Reciprocating and centrifugal pumps serve different purposes and operate with separate functions. Centrifugal pumps transport huge amounts of liquid at a time, but the level at which the centrifugal pump operates is reduced as pressure rises. Reciprocating pumps push liquid out through a check valve, but the amount of liquid that is released is limited. Due to the differences in how they operate, they are ideally suited for dissimilar functions.
Reciprocating pumps operate by moving a plunger back and forth through a cylinder. The plunger provides pulses of pressure as it moves. Reciprocating pumps can be single action or double action (pump provides pressure as the piston advances and as it retracts).
Reciprocating pumps are ideal for providing short bursts of high pressure. Examples include bicycle pumps and well pumps.
Centrifugal pumps operate by rotating a central impeller. Intake fluid is provided at the center of the impeller and the spinning acceleration sends it out of the sides of the impeller to provide pressure.
Centrifugal pumps are ideally suited for constant lower pressures, such as that found in pool filters.
For pneumatic tools, a centrifugal pump is better suited due to the constant pressure it can provide. For filling a pressurized container, the higher peak pressures of a reciprocating pump is preferred.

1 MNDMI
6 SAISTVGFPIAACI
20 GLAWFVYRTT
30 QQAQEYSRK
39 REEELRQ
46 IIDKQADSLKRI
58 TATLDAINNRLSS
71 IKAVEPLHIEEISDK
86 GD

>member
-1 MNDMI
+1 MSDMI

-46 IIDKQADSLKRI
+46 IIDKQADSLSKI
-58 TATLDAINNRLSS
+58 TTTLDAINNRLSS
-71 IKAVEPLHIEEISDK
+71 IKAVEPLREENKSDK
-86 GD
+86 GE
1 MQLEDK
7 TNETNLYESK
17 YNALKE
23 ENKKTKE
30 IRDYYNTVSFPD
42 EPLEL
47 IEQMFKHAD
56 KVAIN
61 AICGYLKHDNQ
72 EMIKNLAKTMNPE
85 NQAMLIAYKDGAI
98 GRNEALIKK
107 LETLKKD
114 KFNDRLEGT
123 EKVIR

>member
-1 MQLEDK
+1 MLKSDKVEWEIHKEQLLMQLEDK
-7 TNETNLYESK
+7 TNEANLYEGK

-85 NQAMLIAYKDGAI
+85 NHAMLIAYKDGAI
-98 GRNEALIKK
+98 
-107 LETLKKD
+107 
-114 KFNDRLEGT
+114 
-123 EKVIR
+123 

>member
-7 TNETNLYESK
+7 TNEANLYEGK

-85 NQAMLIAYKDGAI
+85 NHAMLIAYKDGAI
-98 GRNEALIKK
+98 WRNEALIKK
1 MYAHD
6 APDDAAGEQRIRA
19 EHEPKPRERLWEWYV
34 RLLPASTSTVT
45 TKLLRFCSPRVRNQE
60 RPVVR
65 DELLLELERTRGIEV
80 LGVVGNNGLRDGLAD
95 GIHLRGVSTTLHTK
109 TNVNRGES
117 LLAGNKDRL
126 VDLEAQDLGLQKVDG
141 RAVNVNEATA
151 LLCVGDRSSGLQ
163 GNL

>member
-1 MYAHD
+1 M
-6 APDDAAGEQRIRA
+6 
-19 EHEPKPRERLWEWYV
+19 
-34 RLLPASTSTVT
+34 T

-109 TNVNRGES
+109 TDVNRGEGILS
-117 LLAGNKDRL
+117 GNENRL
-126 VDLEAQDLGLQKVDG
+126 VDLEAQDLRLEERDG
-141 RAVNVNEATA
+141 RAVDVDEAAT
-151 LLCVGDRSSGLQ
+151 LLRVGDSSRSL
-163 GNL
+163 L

- Photo Credit Image by Flickr.com, courtesy of Louise Docker
Parts of a Spray Bottle
A spray bottle is a device that uses a basic pump mechanism to dispense contained liquids. All spray bottles are made up...
What Are Centrifugal Pumps?
Centrifugal pumps are used for virtually all straight pumping applications of low viscosity fluids like water without complications, such as liquids containing...
Horizontal Vs. Vertical Centrifugal Pumps
Centrifugal pumps are some of the most common pumps on the market. This type of pump is highly efficient at transferring fluid...
What Is a Triplex Pump?
Pumps are used to move fluid such as a liquid, slurry or gas. Pumps displace the volume of these fluids via mechanical...
Centrifugal Vs. Rotary Screw Air Compressors
Air compressors have commonly been used to clean work spaces, fill tires and other rudimentary jobs around the home. There are several...
The Advantages & Disadvantages of a Piston Pump
Piston pumps, also called reciprocating pumps, can be powered by an electric motor, steam or a turbine, hydraulic drive mechanism. Piston pumps...
How to Calculate the Power of a Reciprocating Pump
A reciprocating pump is a type of positive displacement pump that uses a piston, plunger or diaphragm to drive pressure into the...
Types of Fire Pumps
A fire pump is a specialized water pump that provides constant, high pressure for a water system used to extinguish fires. The...
Positive Displacement Pump Types
The purpose of a pump is to move fluids. The two types of pumps are dynamic pumps, which use velocity to move...
Basics Parts of a Functioning Centrifugal Pump
A centrifugal pump is a relatively simple piece of equipment. Transferring electrical energy powering the pump into kinetic energy, an impeller inside...
Differences Between Rotary & Reciprocating Compressors
Rotary and reciprocating compressors are both components of gas transfer systems. They both have the same purpose--to bring a gas into the...